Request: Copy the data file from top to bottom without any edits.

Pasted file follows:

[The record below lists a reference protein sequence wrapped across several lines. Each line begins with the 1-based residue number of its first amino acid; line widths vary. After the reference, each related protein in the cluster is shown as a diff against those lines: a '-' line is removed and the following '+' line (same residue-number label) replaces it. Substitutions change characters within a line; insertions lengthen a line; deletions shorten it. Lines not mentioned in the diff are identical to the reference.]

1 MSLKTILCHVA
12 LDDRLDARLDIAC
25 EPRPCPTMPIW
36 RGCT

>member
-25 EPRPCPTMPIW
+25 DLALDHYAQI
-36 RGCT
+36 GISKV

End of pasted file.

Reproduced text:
[The record below lists a reference protein sequence wrapped across several lines. Each line begins with the 1-based residue number of its first amino acid; line widths vary. After the reference, each related protein in the cluster is shown as a diff against those lines: a '-' line is removed and the following '+' line (same residue-number label) replaces it. Substitutions change characters within a line; insertions lengthen a line; deletions shorten it. Lines not mentioned in the diff are identical to the reference.]

1 MSLKTILCHVA
12 LDDRLDARLDIAC
25 EPRPCPTMPIW
36 RGCT

>member
-25 EPRPCPTMPIW
+25 DLALDHYAQI
-36 RGCT
+36 GISKV